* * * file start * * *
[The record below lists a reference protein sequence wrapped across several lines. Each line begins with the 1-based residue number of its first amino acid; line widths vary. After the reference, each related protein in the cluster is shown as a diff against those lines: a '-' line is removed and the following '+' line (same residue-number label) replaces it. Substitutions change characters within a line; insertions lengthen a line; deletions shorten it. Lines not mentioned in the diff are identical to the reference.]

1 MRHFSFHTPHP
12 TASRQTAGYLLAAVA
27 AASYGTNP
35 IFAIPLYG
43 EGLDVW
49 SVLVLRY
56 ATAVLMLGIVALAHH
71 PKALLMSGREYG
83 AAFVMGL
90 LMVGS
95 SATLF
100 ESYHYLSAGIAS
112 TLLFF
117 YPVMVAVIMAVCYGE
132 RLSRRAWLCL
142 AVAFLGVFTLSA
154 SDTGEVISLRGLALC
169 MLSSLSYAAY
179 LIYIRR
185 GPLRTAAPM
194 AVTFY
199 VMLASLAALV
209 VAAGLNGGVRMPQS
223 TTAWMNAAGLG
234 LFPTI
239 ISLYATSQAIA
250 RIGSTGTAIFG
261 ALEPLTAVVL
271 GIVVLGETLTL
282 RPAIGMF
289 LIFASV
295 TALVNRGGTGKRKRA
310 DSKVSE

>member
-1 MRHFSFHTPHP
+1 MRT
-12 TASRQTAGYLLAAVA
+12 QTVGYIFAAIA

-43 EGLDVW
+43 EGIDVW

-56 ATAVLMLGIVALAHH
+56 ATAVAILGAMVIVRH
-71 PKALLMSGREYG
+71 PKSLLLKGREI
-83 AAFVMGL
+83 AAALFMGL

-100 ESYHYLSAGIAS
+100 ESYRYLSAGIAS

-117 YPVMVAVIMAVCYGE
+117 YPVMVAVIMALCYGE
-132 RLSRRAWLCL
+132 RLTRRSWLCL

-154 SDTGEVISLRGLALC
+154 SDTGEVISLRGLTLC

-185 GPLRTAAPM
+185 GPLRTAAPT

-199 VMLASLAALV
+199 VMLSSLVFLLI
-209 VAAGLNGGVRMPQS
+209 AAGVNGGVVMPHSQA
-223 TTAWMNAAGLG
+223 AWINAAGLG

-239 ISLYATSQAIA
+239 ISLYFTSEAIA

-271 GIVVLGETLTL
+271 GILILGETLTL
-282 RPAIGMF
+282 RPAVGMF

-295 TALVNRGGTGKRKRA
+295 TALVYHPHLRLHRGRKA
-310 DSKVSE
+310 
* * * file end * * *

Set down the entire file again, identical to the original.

[The record below lists a reference protein sequence wrapped across several lines. Each line begins with the 1-based residue number of its first amino acid; line widths vary. After the reference, each related protein in the cluster is shown as a diff against those lines: a '-' line is removed and the following '+' line (same residue-number label) replaces it. Substitutions change characters within a line; insertions lengthen a line; deletions shorten it. Lines not mentioned in the diff are identical to the reference.]

1 MRHFSFHTPHP
12 TASRQTAGYLLAAVA
27 AASYGTNP
35 IFAIPLYG
43 EGLDVW
49 SVLVLRY
56 ATAVLMLGIVALAHH
71 PKALLMSGREYG
83 AAFVMGL
90 LMVGS
95 SATLF
100 ESYHYLSAGIAS
112 TLLFF
117 YPVMVAVIMAVCYGE
132 RLSRRAWLCL
142 AVAFLGVFTLSA
154 SDTGEVISLRGLALC
169 MLSSLSYAAY
179 LIYIRR
185 GPLRTAAPM
194 AVTFY
199 VMLASLAALV
209 VAAGLNGGVRMPQS
223 TTAWMNAAGLG
234 LFPTI
239 ISLYATSQAIA
250 RIGSTGTAIFG
261 ALEPLTAVVL
271 GIVVLGETLTL
282 RPAIGMF
289 LIFASV
295 TALVNRGGTGKRKRA
310 DSKVSE

>member
-1 MRHFSFHTPHP
+1 MRT
-12 TASRQTAGYLLAAVA
+12 QTVGYIFAAIA

-43 EGLDVW
+43 EGIDVW

-56 ATAVLMLGIVALAHH
+56 ATAVAILGAMVIVRH
-71 PKALLMSGREYG
+71 PKSLLLKGREI
-83 AAFVMGL
+83 AAALFMGL

-100 ESYHYLSAGIAS
+100 ESYRYLSAGIAS

-117 YPVMVAVIMAVCYGE
+117 YPVMVAVIMALCYGE
-132 RLSRRAWLCL
+132 RLTRRSWLCL

-154 SDTGEVISLRGLALC
+154 SDTGEVISLRGLTLC

-185 GPLRTAAPM
+185 GPLRTAAPT

-199 VMLASLAALV
+199 VMLSSLVFLLI
-209 VAAGLNGGVRMPQS
+209 AAGVNGGVVMPHSQA
-223 TTAWMNAAGLG
+223 AWINAAGLG

-239 ISLYATSQAIA
+239 ISLYFTSEAIA

-271 GIVVLGETLTL
+271 GILILGETLTL
-282 RPAIGMF
+282 RPAVGMF

-295 TALVNRGGTGKRKRA
+295 TALVYHPHLRLHRGRKA
-310 DSKVSE
+310 